The cryptocurrency industry has grown at a rapid pace. There are now nearly 21,000 different currencies in existence, across various subsectors. From metaverses to decentralized finance, investors are spoiled for choice.
But a burning question, especially among crypto skeptics, is this: Are there too many cryptocurrencies? We have repeatedly seen how new altcoins can be created in the blink of an eye. Tokens appeared hours after Will Smith slapped Chris Rock at the Oscars – pumping and dumping on low liquidity. And after the death of Queen Elizabeth, the markets were flooded with a set of “memecoins” bearing her name. Some critics felt this was in bad taste and argued that it was “a bad look for crypto.”
Despite the proliferation of thousands of cryptocurrencies – some with names inspired by major currencies – Bitcoin and Ethereum continue to dominate. Combined, the valuations of these two digital assets command a 58.2% share of the entire market. All of this leaves altcoins fighting for a much smaller piece of the pie.
Is choice a good thing?
Let’s start by discussing the arguments in favor of this overwhelming assortment of cryptocurrencies.
While Bitcoin and Ether are universally recognized and accepted, it is fair to say that many blockchain and crypto projects would prefer to have their own tokens. In some cases, it’s also a necessity – football fantokes wouldn’t make sense unless the likes of Manchester City and Paris Saint-Germain could offer their own digital assets.
Stablecoins are another group of cryptocurrencies where various options are important. While assets linked to the US dollar dominate the landscape, some investors prefer to use stable currencies denominated in their local currency, such as the euro or pound. And considering how some stablecoin issuers have faced uncomfortable questions about whether the coins in circulation are properly backed by hard currency in reserve, the variety offering empowers investors with the ability to perform due diligence and find an asset that matches their appetite for risk.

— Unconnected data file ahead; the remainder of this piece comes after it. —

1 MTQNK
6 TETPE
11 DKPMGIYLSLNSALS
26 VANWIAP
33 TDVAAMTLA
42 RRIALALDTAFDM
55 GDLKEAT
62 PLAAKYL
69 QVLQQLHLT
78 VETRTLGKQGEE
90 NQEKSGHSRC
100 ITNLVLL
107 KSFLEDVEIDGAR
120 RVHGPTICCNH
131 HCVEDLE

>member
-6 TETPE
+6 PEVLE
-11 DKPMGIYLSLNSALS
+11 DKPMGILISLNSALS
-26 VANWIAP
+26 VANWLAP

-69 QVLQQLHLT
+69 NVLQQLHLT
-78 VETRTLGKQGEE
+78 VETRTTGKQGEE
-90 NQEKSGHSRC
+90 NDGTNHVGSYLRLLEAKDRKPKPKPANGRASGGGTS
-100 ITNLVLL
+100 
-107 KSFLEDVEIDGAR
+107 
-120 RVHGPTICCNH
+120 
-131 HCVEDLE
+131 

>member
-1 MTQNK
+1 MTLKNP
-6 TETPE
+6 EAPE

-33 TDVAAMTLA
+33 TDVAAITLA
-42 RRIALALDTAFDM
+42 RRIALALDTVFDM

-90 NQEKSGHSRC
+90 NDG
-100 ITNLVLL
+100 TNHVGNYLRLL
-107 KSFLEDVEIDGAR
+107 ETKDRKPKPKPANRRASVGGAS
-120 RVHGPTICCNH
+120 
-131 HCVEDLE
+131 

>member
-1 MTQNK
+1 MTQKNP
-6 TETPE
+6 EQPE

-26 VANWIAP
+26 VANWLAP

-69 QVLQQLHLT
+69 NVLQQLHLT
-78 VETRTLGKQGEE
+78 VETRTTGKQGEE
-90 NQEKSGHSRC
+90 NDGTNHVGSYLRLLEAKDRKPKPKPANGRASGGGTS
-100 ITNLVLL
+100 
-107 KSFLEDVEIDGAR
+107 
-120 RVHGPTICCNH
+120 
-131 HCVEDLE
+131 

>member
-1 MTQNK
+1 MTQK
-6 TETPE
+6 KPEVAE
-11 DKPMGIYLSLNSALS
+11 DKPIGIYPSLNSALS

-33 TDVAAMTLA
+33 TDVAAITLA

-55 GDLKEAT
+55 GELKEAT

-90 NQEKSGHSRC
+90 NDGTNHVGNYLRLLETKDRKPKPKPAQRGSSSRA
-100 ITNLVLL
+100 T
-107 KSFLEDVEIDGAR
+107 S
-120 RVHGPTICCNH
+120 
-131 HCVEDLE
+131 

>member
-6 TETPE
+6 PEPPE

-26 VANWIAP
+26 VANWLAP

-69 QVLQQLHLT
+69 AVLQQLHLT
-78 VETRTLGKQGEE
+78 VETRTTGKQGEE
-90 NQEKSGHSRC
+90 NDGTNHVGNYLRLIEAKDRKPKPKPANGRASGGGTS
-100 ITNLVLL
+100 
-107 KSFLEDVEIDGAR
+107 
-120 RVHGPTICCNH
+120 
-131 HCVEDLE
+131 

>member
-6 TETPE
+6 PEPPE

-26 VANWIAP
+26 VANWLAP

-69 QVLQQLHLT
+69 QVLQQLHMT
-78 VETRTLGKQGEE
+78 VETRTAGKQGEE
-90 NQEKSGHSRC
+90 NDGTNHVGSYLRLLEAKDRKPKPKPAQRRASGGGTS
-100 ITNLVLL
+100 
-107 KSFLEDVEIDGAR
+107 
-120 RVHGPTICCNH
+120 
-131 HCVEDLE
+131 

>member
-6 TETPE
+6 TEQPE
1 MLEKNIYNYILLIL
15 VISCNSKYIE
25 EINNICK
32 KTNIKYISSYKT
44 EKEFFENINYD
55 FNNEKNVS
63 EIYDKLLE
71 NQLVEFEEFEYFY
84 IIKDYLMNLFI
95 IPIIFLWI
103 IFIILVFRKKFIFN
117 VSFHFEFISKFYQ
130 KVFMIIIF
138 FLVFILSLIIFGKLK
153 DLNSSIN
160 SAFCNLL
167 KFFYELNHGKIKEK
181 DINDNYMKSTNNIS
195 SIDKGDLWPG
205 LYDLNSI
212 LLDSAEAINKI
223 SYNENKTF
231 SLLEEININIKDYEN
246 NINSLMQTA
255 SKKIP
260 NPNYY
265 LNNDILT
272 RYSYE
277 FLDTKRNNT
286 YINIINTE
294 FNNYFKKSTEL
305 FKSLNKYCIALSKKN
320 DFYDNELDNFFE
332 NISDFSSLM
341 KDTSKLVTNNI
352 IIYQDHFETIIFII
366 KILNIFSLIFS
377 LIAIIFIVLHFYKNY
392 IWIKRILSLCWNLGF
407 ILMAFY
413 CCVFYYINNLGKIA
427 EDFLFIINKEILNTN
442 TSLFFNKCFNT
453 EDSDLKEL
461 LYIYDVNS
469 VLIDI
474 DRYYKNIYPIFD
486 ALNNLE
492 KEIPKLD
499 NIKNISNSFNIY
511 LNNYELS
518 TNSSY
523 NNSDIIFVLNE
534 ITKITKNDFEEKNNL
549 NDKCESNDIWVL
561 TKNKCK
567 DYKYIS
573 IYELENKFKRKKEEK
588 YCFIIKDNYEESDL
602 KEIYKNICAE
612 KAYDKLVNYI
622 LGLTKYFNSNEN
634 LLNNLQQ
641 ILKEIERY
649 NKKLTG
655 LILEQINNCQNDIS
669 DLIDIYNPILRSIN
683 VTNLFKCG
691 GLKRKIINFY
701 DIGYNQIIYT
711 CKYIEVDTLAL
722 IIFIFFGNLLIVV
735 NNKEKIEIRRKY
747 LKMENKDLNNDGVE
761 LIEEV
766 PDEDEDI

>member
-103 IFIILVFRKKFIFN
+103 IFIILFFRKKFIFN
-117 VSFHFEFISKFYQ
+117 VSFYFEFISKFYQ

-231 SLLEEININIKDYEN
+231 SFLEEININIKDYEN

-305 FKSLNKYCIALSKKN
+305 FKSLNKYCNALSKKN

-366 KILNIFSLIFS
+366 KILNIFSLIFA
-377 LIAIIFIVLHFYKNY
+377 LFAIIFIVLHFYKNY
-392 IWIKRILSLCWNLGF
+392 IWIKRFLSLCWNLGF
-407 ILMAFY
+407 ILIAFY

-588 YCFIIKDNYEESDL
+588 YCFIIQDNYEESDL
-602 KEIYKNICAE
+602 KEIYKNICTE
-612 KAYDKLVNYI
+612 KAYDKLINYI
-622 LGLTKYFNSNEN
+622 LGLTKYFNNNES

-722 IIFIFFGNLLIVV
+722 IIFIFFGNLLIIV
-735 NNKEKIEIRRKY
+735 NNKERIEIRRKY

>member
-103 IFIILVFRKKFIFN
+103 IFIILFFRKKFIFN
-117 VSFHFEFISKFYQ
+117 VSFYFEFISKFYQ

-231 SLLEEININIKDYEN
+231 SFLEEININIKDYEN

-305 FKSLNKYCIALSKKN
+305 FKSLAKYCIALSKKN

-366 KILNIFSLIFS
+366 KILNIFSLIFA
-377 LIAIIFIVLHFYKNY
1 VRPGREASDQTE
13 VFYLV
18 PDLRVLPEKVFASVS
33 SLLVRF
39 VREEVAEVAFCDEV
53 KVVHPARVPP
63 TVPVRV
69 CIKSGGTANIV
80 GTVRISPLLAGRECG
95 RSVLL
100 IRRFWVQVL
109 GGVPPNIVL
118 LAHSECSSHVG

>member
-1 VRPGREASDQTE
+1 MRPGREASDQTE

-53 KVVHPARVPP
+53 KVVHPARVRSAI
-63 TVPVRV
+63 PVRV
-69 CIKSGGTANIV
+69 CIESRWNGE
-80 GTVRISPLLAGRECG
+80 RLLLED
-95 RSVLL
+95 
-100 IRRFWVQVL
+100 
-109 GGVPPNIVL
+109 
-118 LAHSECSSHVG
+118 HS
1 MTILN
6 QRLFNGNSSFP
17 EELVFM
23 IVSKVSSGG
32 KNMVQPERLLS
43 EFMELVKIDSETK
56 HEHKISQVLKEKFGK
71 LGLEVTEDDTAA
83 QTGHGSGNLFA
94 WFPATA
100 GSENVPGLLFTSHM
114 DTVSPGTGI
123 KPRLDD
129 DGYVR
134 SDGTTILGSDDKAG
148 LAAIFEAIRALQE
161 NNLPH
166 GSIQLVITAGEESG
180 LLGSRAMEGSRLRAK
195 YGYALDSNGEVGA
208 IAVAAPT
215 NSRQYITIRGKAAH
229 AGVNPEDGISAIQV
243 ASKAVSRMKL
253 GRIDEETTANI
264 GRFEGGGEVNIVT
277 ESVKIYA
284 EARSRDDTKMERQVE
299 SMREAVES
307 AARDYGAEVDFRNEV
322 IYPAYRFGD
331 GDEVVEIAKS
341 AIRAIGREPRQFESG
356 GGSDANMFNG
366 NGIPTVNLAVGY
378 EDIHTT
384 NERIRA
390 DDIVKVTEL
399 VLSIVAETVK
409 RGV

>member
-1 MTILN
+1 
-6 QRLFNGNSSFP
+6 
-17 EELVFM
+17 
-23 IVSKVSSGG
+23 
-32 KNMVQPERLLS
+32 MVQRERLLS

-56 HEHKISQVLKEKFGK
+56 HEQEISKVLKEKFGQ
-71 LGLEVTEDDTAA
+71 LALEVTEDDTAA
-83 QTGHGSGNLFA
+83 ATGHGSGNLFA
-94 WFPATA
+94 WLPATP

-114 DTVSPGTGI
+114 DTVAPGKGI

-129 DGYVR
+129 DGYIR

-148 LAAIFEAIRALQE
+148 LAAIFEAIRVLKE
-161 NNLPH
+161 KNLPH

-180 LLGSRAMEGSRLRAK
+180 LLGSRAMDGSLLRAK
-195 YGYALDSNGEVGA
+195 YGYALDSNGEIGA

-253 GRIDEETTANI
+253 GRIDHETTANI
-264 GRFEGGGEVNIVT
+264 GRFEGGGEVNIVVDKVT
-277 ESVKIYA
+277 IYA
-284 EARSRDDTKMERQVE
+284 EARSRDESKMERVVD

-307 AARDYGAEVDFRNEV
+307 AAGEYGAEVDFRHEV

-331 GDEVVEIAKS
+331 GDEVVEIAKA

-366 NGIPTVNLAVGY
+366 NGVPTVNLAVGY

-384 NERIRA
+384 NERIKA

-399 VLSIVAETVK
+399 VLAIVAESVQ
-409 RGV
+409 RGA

The cryptocurrency market is a bit like a supermarket. Inside the biggest retailers, you can find 10 types of the same cereal – and countless varieties of ketchup. But each has a different price point and value proposition. Specialists within these stores will also conduct taste tests and safety checks before allowing the products on shelves.
You could argue that it’s a similar story when it comes to crypto exchanges. Trading platforms such as HitBTC has a rigorous listing process to ensure that all well-established cryptocurrencies are offered to its customers – as well as new tokens that show potential. Given how many digital assets there are now, this can sometimes feel like finding a needle in a haystack.
Of course, there are two sides to every coin. With thousands of different altcoins on offer, the desire to continuously create new cryptocurrencies is likely to lead to further fragmentation in the industry. A project’s insistence that only its native token will be accepted can add costs for consumers as well, as they’ll have to make conversions from better-known cryptos — and pay merchant fees along the way.